Now comes a very important point. The Scaladin project makes use of (needs?) web.xml. On the original project this is found under src/main/webapp/WEB-INF. This file, on the IDE-generated project is to be put under WebContent/WEB-INF.

I really don’t know why Scaladin’s version needs the web.xml whereas the official Vaadin code does not seem to. If any reader can enlighten me, I will be very grateful.

Part of what the annotations used to cover in the original Java code is then found on the web.xml file, like:

  • the servlet path
  • the servlet class (auto-discovered)
  • the production mode

Other info covered by the annotations can be passed as initialization parameters to the main Scaladin UI component. I modified the ScaladinChatUI construction to look like this:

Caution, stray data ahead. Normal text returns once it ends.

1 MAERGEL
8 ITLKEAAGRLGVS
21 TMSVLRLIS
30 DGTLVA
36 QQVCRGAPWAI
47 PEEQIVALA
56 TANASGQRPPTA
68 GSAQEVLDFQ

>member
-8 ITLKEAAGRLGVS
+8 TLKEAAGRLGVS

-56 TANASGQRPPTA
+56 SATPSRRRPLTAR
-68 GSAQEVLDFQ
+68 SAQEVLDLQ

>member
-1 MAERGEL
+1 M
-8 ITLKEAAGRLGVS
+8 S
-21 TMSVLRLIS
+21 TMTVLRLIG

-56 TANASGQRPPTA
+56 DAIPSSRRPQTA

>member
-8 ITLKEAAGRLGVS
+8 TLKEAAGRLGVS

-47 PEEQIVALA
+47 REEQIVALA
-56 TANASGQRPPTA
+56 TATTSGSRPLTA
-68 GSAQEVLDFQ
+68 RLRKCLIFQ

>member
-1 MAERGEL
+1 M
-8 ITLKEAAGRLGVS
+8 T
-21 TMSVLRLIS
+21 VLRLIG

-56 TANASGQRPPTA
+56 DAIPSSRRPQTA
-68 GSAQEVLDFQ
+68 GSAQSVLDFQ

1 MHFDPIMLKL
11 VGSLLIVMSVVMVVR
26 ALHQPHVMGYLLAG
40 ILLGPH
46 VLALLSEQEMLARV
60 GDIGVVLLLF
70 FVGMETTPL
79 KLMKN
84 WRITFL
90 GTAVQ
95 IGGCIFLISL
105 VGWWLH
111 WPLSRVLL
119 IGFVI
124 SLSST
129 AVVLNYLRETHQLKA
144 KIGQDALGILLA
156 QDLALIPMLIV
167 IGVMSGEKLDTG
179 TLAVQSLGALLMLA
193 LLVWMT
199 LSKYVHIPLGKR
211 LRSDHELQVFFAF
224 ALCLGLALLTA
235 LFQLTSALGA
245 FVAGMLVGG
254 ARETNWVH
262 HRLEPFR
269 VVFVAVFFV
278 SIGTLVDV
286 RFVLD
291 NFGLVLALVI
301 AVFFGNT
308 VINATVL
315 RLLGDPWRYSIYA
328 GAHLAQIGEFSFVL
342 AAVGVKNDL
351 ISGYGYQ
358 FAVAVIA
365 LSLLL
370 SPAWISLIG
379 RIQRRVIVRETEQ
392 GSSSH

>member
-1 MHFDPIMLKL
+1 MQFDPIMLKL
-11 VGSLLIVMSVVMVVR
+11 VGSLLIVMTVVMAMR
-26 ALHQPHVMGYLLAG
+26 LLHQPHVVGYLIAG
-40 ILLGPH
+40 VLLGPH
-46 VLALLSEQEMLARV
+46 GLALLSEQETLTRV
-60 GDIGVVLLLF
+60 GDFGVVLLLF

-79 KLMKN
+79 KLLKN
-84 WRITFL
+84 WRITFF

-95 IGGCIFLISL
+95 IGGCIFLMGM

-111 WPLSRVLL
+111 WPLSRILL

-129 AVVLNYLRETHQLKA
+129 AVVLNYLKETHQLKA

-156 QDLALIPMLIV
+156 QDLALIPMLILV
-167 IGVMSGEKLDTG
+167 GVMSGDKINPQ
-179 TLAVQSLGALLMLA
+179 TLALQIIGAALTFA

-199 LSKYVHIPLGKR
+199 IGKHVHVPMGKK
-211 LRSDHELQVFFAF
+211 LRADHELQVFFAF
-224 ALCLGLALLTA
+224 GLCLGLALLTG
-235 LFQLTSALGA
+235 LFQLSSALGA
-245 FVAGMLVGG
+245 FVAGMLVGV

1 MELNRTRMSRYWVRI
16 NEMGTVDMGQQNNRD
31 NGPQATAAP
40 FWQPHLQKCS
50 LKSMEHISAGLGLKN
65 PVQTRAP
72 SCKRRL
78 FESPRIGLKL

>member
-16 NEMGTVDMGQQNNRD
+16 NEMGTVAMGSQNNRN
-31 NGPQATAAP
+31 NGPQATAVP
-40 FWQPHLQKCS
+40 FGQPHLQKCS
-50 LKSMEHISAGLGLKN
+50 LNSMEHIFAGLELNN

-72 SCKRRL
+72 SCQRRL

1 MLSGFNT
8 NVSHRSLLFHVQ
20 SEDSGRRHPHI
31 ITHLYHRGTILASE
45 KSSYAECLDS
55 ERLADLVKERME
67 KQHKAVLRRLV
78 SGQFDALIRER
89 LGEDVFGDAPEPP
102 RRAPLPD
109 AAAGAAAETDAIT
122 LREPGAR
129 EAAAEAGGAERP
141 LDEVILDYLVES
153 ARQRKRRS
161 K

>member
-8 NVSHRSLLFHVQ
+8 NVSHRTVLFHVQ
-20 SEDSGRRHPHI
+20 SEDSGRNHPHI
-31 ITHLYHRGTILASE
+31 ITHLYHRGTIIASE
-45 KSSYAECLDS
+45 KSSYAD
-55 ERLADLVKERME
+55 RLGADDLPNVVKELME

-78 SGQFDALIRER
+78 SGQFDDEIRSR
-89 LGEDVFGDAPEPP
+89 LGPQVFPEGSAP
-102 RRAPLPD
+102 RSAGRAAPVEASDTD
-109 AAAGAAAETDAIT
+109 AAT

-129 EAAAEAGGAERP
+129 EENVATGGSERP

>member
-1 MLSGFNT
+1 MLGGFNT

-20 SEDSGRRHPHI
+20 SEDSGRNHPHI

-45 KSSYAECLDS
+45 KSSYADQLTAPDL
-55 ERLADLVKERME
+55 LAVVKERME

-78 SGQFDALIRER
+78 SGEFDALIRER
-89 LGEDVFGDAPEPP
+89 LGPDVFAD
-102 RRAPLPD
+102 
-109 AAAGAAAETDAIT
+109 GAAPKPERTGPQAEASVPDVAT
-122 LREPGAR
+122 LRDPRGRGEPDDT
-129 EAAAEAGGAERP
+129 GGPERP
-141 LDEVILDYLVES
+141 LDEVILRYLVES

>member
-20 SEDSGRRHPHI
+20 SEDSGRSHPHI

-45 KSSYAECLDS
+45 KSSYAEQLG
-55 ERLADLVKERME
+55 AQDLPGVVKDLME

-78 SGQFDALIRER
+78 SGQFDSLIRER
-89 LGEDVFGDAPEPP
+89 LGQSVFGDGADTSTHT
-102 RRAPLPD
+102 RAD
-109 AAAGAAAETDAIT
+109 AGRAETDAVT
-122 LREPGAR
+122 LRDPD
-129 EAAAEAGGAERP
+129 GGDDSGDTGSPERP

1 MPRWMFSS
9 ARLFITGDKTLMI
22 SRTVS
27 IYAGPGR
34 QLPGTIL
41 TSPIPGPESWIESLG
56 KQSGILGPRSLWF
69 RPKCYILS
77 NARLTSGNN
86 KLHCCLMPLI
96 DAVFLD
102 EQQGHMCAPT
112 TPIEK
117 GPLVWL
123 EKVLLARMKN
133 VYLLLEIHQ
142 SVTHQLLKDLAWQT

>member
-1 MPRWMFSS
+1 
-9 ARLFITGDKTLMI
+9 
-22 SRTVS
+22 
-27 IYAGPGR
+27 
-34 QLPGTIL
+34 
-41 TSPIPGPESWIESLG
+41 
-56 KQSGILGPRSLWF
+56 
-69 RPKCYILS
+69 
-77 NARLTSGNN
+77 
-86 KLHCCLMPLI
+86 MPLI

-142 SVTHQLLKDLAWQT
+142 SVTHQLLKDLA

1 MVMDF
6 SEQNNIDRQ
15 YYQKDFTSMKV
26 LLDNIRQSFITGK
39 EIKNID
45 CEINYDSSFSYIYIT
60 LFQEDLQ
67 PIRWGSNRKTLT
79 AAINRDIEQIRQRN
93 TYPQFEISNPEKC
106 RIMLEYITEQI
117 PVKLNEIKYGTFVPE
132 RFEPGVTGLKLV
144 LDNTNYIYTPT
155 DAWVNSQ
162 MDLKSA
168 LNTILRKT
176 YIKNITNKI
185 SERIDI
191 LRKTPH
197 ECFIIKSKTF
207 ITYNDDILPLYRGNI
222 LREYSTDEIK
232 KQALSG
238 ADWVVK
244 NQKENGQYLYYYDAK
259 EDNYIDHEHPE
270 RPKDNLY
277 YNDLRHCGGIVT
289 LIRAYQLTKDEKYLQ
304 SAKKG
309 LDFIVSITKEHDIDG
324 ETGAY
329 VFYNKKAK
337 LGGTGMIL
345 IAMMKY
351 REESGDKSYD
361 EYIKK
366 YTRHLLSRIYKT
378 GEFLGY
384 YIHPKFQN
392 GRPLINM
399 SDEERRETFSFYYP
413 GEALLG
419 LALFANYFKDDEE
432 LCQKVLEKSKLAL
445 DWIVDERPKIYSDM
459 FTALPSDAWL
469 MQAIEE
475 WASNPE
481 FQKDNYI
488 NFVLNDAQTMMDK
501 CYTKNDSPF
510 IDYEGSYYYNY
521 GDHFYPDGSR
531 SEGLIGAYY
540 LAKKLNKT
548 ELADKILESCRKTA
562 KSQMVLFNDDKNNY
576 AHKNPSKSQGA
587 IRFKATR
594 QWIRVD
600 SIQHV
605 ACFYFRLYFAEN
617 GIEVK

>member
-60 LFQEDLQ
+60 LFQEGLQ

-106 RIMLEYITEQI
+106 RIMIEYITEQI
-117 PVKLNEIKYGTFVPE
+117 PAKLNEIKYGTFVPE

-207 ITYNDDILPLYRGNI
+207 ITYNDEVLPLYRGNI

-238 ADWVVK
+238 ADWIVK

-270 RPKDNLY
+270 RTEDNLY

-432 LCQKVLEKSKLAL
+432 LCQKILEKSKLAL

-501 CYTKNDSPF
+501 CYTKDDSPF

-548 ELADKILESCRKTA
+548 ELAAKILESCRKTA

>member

class ScaladinChatUI extends UI(
  theme = "vaadindemo",
  widgetset = "com.example.scaladinchat.widgetset.VaadindemoWidgetset")
    with ChatClient { app =>

I had changed the path of the widgetset file. As a last step, I deleted my two previous files and SomeScalaClass.scala.

Finally, after all these changes, I had very nice Vaadin demo, using server-push (powered by Atmosphere) and Akka-Actors, written exclusively in Scala!


Many thanks go to Henri Kerola for his contributions! Henri works at Vaadin and created practically everything Scala+Vaadin related: from the chat-demo used as illustration here, to the SBT-plugin, to Scaladin itself. Be sure to check out his github repositories, where you can find other Scaladin demos, integration of Vaadin into Play, Akka-related projects, etc.